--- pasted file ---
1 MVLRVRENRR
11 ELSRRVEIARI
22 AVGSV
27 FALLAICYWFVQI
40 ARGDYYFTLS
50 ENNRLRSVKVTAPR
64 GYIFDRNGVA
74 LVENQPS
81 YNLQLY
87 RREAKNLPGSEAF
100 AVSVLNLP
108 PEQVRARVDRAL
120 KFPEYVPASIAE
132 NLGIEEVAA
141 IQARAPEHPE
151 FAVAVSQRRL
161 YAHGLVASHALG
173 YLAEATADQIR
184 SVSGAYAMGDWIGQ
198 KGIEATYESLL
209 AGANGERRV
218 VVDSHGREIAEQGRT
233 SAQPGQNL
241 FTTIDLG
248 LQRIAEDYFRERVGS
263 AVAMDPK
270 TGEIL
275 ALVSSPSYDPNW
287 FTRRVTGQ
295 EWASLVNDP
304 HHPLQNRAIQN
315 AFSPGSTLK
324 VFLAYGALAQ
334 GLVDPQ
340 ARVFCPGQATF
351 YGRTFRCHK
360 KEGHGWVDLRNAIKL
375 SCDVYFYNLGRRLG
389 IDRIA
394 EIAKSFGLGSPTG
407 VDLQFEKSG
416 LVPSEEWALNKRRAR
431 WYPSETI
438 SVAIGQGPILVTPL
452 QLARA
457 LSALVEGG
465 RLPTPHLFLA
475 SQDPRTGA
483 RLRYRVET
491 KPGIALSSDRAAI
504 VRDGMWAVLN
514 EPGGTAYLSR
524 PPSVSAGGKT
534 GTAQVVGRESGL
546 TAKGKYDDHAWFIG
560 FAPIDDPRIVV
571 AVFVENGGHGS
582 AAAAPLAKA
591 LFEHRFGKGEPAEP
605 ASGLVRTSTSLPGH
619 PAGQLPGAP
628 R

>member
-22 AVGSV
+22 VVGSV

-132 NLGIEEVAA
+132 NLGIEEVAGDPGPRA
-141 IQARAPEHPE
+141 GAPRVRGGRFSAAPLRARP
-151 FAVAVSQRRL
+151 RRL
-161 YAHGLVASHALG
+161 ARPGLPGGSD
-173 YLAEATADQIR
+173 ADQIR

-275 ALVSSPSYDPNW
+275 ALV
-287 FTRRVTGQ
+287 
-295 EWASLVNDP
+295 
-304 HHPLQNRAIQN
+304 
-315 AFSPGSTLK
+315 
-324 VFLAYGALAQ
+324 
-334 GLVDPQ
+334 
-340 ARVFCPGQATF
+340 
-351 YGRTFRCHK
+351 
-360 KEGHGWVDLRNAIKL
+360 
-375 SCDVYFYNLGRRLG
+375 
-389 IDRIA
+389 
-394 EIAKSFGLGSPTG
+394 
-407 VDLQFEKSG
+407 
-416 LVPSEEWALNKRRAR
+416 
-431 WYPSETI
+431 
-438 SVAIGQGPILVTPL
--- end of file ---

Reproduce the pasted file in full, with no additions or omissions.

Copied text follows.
1 MVLRVRENRR
11 ELSRRVEIARI
22 AVGSV
27 FALLAICYWFVQI
40 ARGDYYFTLS
50 ENNRLRSVKVTAPR
64 GYIFDRNGVA
74 LVENQPS
81 YNLQLY
87 RREAKNLPGSEAF
100 AVSVLNLP
108 PEQVRARVDRAL
120 KFPEYVPASIAE
132 NLGIEEVAA
141 IQARAPEHPE
151 FAVAVSQRRL
161 YAHGLVASHALG
173 YLAEATADQIR
184 SVSGAYAMGDWIGQ
198 KGIEATYESLL
209 AGANGERRV
218 VVDSHGREIAEQGRT
233 SAQPGQNL
241 FTTIDLG
248 LQRIAEDYFRERVGS
263 AVAMDPK
270 TGEIL
275 ALVSSPSYDPNW
287 FTRRVTGQ
295 EWASLVNDP
304 HHPLQNRAIQN
315 AFSPGSTLK
324 VFLAYGALAQ
334 GLVDPQ
340 ARVFCPGQATF
351 YGRTFRCHK
360 KEGHGWVDLRNAIKL
375 SCDVYFYNLGRRLG
389 IDRIA
394 EIAKSFGLGSPTG
407 VDLQFEKSG
416 LVPSEEWALNKRRAR
431 WYPSETI
438 SVAIGQGPILVTPL
452 QLARA
457 LSALVEGG
465 RLPTPHLFLA
475 SQDPRTGA
483 RLRYRVET
491 KPGIALSSDRAAI
504 VRDGMWAVLN
514 EPGGTAYLSR
524 PPSVSAGGKT
534 GTAQVVGRESGL
546 TAKGKYDDHAWFIG
560 FAPIDDPRIVV
571 AVFVENGGHGS
582 AAAAPLAKA
591 LFEHRFGKGEPAEP
605 ASGLVRTSTSLPGH
619 PAGQLPGAP
628 R

>member
-22 AVGSV
+22 VVGSV

-132 NLGIEEVAA
+132 NLGIEEVAGDPGPRA
-141 IQARAPEHPE
+141 GAPRVRGGRFSAAPLRARP
-151 FAVAVSQRRL
+151 RRL
-161 YAHGLVASHALG
+161 ARPGLPGGSD
-173 YLAEATADQIR
+173 ADQIR

-275 ALVSSPSYDPNW
+275 ALV
-287 FTRRVTGQ
+287 
-295 EWASLVNDP
+295 
-304 HHPLQNRAIQN
+304 
-315 AFSPGSTLK
+315 
-324 VFLAYGALAQ
+324 
-334 GLVDPQ
+334 
-340 ARVFCPGQATF
+340 
-351 YGRTFRCHK
+351 
-360 KEGHGWVDLRNAIKL
+360 
-375 SCDVYFYNLGRRLG
+375 
-389 IDRIA
+389 
-394 EIAKSFGLGSPTG
+394 
-407 VDLQFEKSG
+407 
-416 LVPSEEWALNKRRAR
+416 
-431 WYPSETI
+431 
-438 SVAIGQGPILVTPL